Coster, in fact, has already been leveraging the potential of reaping benefits from remote workers. “Over the past several years, since my business has begun to blossom, I have hired dozens of freelancers and employees from all corners of the world,” he says. Initially, he says, he only recruited people from Australia where the company is based. But then, he says, “it dawned on us that there was not a single reason to stop there.” Today he has team members from countries including the UK, Philippines, Serbia, France, and the US.  In a digital communication environment, finding employees is increasingly easy to do. Coster says that LinkedIn has been a top source of candidates for him.

While he says that he knows of many business owners who believe that “remote may get too remote,” his experience has been positive. “Not many companies are doing this at the moment. But the word is out there already, and the trend is rapidly growing,” he says.

Best Practices for Building a Remote Workforce

When building a workforce remotely, while much remains the same, there are some key points that require consideration:

  • Legal issues, requirements and labor laws that may impact employers, especially when hiring across country boundaries
  • Communication issues and considerations related to technology and time zones
  • Equipment ownership and maintenance and the protection of proprietary and digital data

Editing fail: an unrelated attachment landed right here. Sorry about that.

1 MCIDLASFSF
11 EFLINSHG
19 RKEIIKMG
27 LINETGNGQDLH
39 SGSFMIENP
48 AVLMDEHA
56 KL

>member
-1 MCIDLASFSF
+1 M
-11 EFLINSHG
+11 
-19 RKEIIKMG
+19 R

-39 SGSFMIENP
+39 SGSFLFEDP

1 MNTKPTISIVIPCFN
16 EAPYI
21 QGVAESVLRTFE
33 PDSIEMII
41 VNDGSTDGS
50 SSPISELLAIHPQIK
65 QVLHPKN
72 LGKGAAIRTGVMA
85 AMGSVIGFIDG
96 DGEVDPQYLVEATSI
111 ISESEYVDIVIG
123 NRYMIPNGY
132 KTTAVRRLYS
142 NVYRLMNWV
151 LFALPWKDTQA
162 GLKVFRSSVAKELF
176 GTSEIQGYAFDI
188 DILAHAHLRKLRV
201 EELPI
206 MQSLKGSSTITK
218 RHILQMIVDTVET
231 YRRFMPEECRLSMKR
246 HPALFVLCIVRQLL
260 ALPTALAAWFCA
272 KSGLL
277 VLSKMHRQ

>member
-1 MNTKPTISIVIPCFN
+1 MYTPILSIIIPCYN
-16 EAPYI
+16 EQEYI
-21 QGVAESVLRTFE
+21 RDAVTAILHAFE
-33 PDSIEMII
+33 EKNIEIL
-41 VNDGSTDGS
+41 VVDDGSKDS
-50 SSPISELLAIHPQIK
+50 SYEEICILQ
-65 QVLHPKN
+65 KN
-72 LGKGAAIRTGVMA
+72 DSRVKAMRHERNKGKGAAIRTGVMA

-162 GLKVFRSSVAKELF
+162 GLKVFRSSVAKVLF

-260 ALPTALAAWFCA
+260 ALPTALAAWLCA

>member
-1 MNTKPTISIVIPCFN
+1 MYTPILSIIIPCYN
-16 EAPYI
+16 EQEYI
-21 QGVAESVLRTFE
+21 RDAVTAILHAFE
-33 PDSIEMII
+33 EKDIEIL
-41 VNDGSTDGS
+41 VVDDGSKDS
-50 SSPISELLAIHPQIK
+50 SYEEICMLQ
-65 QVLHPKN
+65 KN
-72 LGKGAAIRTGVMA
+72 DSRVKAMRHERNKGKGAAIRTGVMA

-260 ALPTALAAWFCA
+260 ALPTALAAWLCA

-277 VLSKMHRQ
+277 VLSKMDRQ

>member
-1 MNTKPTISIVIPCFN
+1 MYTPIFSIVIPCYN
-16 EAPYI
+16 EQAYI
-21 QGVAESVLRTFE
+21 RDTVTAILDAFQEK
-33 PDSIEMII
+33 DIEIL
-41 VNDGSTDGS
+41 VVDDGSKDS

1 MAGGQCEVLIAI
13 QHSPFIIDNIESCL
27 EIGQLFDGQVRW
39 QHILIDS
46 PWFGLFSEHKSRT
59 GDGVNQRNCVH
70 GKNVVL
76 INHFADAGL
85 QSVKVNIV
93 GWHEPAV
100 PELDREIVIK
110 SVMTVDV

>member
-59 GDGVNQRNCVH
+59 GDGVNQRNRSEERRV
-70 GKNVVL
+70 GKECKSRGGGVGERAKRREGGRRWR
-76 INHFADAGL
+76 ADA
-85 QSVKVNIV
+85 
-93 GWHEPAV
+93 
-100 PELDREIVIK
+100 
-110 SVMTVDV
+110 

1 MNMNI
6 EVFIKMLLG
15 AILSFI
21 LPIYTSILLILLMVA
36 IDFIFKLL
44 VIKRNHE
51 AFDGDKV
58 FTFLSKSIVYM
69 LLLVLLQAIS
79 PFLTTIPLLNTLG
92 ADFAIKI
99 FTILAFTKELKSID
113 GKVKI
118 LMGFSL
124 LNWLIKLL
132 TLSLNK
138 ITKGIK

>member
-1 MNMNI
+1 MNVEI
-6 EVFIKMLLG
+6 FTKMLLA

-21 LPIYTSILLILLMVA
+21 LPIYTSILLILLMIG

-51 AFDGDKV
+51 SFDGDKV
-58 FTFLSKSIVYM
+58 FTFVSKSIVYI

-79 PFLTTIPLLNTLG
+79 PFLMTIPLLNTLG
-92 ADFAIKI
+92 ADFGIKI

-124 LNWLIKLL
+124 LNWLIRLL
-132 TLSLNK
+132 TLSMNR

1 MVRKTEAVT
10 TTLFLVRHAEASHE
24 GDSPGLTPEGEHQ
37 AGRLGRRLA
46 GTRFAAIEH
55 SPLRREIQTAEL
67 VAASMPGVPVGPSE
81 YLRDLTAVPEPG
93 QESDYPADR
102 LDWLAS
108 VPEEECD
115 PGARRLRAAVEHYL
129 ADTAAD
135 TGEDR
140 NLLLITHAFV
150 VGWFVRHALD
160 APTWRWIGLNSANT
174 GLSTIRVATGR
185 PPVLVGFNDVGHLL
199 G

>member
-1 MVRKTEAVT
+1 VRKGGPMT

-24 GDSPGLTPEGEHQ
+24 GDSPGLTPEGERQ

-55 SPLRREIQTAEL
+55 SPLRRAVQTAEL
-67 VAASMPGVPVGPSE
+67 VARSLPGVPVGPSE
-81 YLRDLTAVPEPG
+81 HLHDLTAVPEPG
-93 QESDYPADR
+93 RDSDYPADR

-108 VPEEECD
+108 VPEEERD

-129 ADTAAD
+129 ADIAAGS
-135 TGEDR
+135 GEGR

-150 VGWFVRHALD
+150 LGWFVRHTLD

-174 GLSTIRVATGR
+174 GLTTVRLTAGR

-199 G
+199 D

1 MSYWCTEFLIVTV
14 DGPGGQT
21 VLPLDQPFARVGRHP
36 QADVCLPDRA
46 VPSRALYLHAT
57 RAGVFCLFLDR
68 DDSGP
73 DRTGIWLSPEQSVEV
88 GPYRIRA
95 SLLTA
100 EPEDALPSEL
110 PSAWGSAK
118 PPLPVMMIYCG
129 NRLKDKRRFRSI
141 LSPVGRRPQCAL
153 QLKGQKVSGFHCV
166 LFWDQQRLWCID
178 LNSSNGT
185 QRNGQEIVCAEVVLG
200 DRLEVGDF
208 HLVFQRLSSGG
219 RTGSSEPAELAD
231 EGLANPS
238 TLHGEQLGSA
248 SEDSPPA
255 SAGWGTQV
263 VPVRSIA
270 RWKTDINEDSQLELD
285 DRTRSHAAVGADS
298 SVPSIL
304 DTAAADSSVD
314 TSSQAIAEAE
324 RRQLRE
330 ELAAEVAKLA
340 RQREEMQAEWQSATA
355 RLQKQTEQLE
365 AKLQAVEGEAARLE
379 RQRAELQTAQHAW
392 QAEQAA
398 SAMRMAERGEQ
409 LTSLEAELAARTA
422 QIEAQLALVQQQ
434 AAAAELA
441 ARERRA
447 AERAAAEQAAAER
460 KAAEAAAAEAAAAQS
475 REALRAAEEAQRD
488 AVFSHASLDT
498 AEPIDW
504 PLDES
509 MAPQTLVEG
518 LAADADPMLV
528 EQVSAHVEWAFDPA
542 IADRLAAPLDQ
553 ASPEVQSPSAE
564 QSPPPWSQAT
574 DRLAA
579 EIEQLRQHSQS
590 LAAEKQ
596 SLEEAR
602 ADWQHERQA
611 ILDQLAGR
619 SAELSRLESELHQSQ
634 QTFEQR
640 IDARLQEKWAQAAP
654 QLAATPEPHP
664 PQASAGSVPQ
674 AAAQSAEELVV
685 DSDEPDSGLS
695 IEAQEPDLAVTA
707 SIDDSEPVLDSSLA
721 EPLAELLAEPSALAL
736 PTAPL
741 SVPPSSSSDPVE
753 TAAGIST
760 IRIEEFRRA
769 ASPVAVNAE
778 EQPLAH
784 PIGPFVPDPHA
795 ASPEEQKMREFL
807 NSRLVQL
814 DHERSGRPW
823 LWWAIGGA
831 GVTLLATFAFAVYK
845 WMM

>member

• Pay issues including how “market” rates should be set and issues related to hourly workers and overtime requirements

As some companies begin to adjust to the impacts of the pandemic and return to more normal operational practices one of the things they’re likely to consider is how the continued reliance on remote workers—and especially the ability to recruit top talent from other geographic areas—can provide benefit for their organizations.

In 2020 the world of work experienced the most massive shift it has ever experienced. Greater than the impacts of the industrial revolution. Greater than the impacts that technology has had on every industry. In 2020 the impact of COVID-19 rapidly—almost instantaneously—led to a sea change in how many employers viewed the ability of their staff to work in sites other than the organization’s own facilities.

Prior to 2020, while telecommuting, or remote work, did occur, it tended to occur on a very limited basis, often addressed in a case-by-case manner by organizations that would sometimes allow employees who were “known commodities” to work from home when personal situations dictated such a change. But then, suddenly, when the virus hit all but those organizations and employees deemed “essential” needed to either stop work or work differently. Companies and managers formerly opposed to the idea of remote work or believing it just “couldn’t be done,” suddenly found their hands were forced and, in fact, it could be done. In fact, some reports have suggested that employees are more productive and, consequently, more effective when working from home.

A Hiring Trend That’s Likely to Continue

Kevin Harrington is the CEO of Joblist, a job search platform. He’s followed the world of remote work closely for the past several years and has also built and managed his own remote teams. Harrington says that the company has “seen that ‘remote’ and ‘work-from-home’ job listings increased by more than 25% this year despite the fact that overall job opportunities have decreased due to the economic disruption caused by COVID-19.” Forward-looking organizations had already embraced the concept well before COVID-19 hit, he says. For others, though, he says: “the developments of this year have simply accelerated the underlying trend.” It’s a trend he expects to continue.